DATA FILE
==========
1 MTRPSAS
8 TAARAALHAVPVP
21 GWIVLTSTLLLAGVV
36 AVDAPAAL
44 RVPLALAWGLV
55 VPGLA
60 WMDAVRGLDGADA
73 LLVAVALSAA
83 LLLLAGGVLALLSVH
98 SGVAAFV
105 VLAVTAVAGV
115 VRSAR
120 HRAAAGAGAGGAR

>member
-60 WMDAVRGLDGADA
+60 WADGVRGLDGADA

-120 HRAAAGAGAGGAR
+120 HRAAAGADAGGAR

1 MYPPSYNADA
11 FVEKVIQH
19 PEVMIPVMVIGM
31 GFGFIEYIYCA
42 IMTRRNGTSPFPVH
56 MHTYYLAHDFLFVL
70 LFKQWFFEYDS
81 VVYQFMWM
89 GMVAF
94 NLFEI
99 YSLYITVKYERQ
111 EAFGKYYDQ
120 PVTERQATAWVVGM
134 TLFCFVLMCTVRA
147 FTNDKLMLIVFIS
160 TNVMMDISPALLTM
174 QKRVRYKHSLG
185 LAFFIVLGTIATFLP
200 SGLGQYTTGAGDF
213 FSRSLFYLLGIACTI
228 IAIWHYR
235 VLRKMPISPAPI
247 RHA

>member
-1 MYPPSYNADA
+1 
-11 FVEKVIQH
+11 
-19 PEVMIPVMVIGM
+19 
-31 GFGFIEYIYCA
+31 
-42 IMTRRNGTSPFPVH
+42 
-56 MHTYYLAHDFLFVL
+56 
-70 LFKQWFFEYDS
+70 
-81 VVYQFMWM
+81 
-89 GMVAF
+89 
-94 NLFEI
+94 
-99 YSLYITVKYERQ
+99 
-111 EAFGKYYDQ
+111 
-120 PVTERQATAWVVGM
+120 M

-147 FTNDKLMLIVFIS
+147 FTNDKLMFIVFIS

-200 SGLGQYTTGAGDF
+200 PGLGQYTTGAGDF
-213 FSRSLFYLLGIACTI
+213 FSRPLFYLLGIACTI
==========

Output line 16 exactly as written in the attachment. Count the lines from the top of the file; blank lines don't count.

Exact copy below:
+60 WADGVRGLDGADA